Justice Secretary Kenneth Clarke last night unveiled plans for mandatory custodial sentences for 16- and 17-year-olds who threaten others with knives – just a day after telling MPs such a move would go against the way juveniles are sentenced in British courts.
Mr Clarke appeared at odds with Home Secretary Theresa May on Monday when he said mandatory sentences for juveniles were not the British way and urged caution before any such moves were brought in.
But in a statement issued last night he said such a move was needed “to send out a clear message about the seriousness of juvenile knife crime”.
The moves, which will be included in the Justice Bill when it is debated by MPs in the Commons next week, will extend proposals for mandatory jail sentences for anyone using a knife or other weapon to threaten or endanger someone to anyone aged 16 or older.
Anyone aged 16 or 17 would face a four-month detention and training order under the plans.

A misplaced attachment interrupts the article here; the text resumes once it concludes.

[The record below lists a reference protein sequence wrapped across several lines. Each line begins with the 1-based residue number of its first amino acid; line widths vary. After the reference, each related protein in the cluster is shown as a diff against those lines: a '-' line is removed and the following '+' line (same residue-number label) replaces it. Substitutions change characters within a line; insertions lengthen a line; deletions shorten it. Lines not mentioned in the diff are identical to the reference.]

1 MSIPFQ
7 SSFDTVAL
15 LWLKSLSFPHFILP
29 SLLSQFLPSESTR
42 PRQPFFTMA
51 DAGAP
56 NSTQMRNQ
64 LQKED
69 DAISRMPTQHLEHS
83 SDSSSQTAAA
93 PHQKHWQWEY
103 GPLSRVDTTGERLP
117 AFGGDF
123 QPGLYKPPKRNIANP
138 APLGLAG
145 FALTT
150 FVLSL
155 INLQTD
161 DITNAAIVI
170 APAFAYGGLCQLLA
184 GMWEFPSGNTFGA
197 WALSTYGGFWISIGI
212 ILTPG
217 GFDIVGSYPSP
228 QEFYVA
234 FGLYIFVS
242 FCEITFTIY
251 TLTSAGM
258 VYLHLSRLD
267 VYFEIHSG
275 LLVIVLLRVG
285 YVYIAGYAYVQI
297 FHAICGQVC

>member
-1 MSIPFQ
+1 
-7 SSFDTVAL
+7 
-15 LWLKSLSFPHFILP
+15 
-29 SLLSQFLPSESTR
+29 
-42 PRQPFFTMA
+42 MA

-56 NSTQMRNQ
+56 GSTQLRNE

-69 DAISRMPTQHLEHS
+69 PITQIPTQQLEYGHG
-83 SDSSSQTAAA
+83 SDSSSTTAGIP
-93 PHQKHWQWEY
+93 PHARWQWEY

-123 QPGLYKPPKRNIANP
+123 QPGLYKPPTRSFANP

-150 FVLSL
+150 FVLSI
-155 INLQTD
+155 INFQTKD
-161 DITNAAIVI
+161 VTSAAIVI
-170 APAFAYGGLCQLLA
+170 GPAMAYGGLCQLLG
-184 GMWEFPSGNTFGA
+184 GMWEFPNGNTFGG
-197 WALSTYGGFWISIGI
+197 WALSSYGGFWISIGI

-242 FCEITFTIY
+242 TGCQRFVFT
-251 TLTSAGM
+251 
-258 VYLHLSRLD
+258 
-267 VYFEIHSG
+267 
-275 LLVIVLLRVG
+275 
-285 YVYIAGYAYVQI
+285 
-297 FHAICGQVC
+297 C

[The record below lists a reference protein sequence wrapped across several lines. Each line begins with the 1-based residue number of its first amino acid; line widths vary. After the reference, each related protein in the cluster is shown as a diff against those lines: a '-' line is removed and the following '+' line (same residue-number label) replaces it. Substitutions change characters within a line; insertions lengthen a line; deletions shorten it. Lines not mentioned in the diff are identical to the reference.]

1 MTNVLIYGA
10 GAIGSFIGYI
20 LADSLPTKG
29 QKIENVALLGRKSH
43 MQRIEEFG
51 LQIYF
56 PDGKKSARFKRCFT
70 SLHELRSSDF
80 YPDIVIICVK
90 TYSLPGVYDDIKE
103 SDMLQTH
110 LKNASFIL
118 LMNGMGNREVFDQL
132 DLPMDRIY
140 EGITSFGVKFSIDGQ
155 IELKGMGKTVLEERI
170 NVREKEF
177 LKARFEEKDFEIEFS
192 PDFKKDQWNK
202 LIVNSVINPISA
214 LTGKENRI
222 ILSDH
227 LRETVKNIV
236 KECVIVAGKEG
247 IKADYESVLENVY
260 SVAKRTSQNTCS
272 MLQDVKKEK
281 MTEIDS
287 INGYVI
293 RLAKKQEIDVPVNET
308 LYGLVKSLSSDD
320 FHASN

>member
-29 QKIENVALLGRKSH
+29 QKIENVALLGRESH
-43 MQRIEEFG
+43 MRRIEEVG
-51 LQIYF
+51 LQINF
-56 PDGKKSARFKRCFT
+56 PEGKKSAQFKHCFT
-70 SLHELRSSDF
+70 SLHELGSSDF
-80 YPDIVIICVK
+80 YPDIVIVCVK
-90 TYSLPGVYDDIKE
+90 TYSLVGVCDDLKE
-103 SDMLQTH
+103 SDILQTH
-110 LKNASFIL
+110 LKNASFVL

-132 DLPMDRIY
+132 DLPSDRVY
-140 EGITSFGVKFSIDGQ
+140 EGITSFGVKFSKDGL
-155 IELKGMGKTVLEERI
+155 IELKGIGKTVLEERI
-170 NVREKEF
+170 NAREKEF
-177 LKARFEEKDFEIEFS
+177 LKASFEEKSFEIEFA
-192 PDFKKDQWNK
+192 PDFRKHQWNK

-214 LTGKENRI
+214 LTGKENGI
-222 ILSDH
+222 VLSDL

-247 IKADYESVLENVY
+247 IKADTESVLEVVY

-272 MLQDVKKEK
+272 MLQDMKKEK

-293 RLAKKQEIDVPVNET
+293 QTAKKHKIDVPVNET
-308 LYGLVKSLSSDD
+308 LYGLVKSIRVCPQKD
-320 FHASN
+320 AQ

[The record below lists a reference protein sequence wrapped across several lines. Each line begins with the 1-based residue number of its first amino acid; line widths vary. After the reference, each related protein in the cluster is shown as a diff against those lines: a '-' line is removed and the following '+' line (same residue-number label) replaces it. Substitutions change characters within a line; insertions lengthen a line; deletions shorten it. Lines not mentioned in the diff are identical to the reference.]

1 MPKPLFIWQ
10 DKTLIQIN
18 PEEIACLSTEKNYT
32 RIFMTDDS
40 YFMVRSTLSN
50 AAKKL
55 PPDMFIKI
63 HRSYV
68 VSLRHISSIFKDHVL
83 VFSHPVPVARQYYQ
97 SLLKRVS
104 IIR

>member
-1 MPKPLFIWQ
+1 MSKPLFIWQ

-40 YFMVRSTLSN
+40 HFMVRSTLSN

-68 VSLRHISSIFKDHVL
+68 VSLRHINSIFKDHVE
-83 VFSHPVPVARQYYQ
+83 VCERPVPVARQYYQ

Meanwhile, people who feel threatened in their own homes will be able to defend both themselves and their property under Government plans.
The proposed changes will make clear that people can use reasonable force to defend their property, as well as themselves.
The move comes after a series of cases in which self-defence has been deemed acceptable after a suspected intruder has been killed.
Mr Clarke said the changes, set out in a Bill to be considered by MPs next week, would strengthen people’s rights to use force to defend themselves against intruders in their homes.
He said: “While fleeing is usually the safest option if you feel threatened, people are not obliged to retreat when defending themselves or their homes.
“We will ensure that if you do react instinctively to repel an intruder you will not be punished for it – as long as you used reasonable force.”
Mr Clarke explained in June that householders would be able to stab burglars or hit them with a blunt instrument such as a poker without fear of prosecution under the new legislation guaranteeing their right to defend themselves and their property.
The Home Office is considering changes to the guidance for police officers on when to arrest someone who claims to have acted in self-defence.